Top 5 campus events

1. Coffin protest In a school year filled with many student demonstrations, the image of makeshift coffins on the Francis Quadrangle is hard to forget. The coffins were painted black, white, red, brown and yellow to represent people of all skin colors who are victims of injustice. A social justice initiative made up of MU students called “Wage Peace” held the demonstration Dec. 11, 2014, to protest racial discrimination and police brutality. During the march from the Gaines/Oldham Black Culture Center to the Quad, members carried makeshift coffins on their shoulders. Students also carried posters reading “Wage Peace” and chanted the civil rights movement anthem “We Shall Overcome” on their march across campus.

2. The Vagina Monologues expand for 2015 The 14th annual MU Vagina Monologues celebrated its success in past years with two shows at 2 and 7 p.m. Feb. 15 at Missouri Theatre. Junior Adrienne Donica, a performer in the show, told The Maneater in February that having two shows was a great change because it meant more exposure within the community and more money could be raised for Columbia-based organizations, such as True North and The L.E.A.D. Institute, that exist to aid women facing domestic and sexual violence. Adapted from a book by Eve Ensler, the sketches are intended to raise awareness about issues facing the female community, such as sexism and sexual assault.

3. Jane Goodall brings ‘hope’ to Mizzou Arena World-renowned primatologist Jane Goodall didn’t disappoint when she visited campus in September 2014. At 80 years old, she sold out Mizzou Arena and inspired the audience with tales of her fieldwork with chimpanzees in Tanzania. She credited her life and career to her mother who encouraged her passion for working with animals. Yet, her talk that night was not about her research, but rather a message to fight for the environment. She also brought with her a message of hope. “My greatest reason for hope is the young people,” Goodall said. “When the young people take action in the things they care about, good things happen.”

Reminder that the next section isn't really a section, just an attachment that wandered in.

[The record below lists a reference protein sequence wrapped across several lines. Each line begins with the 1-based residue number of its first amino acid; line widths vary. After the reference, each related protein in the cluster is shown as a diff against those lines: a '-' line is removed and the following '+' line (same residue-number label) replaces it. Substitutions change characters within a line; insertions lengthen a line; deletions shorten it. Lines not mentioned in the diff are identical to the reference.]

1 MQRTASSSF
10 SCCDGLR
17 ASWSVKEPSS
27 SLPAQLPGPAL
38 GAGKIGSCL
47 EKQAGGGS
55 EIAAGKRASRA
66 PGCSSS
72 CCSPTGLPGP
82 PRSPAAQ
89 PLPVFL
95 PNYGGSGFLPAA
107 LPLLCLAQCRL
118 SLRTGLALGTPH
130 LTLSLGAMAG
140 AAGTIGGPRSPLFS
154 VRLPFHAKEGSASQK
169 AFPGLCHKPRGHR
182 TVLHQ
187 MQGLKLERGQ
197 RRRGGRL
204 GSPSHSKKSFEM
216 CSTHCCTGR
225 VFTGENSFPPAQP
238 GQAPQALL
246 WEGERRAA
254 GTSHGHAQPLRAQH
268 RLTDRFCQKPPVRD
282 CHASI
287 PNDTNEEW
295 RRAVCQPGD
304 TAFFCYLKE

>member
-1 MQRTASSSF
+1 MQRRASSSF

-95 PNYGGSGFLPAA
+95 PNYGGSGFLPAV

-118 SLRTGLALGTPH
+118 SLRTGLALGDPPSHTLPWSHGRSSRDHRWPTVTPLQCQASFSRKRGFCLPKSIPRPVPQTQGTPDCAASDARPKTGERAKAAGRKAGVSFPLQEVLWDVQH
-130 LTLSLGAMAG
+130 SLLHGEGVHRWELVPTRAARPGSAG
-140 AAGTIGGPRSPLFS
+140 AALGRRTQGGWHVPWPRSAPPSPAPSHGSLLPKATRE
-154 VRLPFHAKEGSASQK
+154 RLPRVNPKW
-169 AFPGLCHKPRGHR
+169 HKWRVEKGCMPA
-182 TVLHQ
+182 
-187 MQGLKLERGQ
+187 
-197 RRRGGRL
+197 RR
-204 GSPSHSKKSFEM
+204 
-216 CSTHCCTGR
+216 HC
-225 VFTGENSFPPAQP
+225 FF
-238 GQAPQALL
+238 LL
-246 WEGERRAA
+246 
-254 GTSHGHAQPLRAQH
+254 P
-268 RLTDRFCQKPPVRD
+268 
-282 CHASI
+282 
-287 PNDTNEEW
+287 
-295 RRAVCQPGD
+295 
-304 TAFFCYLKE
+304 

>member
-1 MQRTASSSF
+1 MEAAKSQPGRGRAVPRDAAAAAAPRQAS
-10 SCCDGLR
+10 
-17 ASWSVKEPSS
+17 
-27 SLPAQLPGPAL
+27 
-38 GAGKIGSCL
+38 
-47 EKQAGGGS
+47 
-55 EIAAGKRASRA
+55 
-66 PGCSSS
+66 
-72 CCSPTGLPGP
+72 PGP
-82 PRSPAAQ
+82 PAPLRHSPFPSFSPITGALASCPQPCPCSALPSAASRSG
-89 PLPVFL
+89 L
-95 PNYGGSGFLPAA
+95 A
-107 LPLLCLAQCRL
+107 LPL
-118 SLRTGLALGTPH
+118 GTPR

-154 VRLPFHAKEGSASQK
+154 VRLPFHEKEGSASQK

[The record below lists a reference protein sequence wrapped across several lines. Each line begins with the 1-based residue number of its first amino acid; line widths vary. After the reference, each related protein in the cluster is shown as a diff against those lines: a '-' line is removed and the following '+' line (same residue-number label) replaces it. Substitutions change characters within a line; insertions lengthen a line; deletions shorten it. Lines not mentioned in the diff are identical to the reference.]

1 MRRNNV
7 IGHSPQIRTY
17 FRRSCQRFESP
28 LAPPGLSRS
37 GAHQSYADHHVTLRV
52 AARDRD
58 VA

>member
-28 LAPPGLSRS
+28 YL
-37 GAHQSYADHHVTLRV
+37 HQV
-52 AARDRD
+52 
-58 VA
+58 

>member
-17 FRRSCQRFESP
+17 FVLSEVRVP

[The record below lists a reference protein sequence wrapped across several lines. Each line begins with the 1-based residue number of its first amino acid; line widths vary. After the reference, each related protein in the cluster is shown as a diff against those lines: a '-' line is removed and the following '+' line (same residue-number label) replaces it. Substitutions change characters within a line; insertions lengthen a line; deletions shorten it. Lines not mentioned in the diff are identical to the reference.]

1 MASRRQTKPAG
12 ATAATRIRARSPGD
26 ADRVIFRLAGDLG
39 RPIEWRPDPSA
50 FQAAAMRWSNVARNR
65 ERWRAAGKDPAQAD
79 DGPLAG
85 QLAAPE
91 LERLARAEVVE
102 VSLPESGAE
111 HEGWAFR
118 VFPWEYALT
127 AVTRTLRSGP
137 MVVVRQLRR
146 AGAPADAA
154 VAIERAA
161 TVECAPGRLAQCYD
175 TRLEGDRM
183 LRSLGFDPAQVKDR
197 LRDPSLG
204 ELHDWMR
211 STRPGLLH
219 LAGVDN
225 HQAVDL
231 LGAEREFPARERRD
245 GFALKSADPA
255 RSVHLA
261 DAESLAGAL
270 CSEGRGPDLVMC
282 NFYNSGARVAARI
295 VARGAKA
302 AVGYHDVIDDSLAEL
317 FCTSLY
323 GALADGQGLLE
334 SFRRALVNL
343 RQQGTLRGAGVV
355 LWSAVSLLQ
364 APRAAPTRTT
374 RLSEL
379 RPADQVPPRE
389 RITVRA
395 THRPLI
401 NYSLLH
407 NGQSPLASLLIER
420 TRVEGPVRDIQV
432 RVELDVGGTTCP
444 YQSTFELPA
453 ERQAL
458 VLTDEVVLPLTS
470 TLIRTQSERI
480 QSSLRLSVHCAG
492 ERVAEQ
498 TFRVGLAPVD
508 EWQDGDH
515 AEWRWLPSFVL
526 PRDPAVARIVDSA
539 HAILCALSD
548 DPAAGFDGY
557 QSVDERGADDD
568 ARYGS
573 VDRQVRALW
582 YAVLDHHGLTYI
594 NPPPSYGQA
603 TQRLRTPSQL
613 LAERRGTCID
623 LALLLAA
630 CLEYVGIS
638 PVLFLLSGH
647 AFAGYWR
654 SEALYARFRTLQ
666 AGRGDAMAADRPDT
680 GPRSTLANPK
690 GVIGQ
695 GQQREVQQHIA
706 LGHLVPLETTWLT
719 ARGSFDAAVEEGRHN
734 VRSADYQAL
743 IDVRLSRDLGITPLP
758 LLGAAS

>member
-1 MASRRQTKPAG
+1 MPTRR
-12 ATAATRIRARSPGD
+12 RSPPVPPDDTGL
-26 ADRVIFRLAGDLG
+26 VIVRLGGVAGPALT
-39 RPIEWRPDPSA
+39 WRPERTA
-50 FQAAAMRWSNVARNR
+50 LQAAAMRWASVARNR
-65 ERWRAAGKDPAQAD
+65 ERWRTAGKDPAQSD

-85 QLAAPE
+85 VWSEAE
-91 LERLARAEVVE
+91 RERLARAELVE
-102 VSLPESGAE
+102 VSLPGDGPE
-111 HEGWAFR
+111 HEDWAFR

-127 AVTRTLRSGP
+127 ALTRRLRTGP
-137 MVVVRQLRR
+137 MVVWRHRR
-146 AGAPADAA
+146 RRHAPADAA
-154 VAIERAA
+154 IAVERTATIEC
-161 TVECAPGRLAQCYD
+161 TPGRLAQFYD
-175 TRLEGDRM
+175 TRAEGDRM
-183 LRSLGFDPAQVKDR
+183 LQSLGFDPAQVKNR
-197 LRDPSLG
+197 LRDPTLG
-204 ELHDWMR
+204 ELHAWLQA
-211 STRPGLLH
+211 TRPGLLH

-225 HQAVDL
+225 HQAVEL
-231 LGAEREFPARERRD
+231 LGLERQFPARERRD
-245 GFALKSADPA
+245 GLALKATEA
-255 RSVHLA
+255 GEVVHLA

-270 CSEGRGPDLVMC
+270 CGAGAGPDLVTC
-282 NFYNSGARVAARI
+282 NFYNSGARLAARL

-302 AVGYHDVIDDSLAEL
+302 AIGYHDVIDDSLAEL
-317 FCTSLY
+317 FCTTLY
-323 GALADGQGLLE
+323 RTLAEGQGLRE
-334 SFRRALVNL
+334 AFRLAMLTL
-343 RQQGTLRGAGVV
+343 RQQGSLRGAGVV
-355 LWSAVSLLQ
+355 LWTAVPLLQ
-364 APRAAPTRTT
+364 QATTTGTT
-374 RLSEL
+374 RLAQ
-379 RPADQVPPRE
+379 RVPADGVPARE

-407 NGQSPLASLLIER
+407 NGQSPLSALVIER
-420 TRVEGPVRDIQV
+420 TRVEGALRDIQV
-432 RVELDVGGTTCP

4. Laverne Cox comes to MU Advocate and “Orange is the New Black” actress Laverne Cox visited campus Oct. 6, 2014, and spoke to a sold-out crowd in Missouri Theatre. Cox is the first African-American transgender woman to produce her own television show, “TRANSform Me.” She spoke about growing up and becoming proud of her transgender identity in Mobile, Alabama, a place that wasn’t always OK with her true self. She also touched on issues such as violence against the transgender community. Cox told the audience to love and accept one another, saying, “You can’t tell someone who they are. Let them tell you who they are.”

5. MSA Elections produced record turnout The highest voter turnout in history helped elected Missouri Students Association President Payton Head and Vice President Brenda Smith-Lezama. All in all, 7,075 students voted in the 2014 MSA election and the pair’s slate, Ignite Mizzou, was elected by more than 1,000 votes. In last year’s election, only 5,387 votes were cast. The increase in turnout can be credited to Smith-Lezama told The Maneater in November that she and Head campaigned until the polls were officially closed. Determined to get every vote possible, Smith-Lezama said she thought it was incredible to have won by such a large of a margin.

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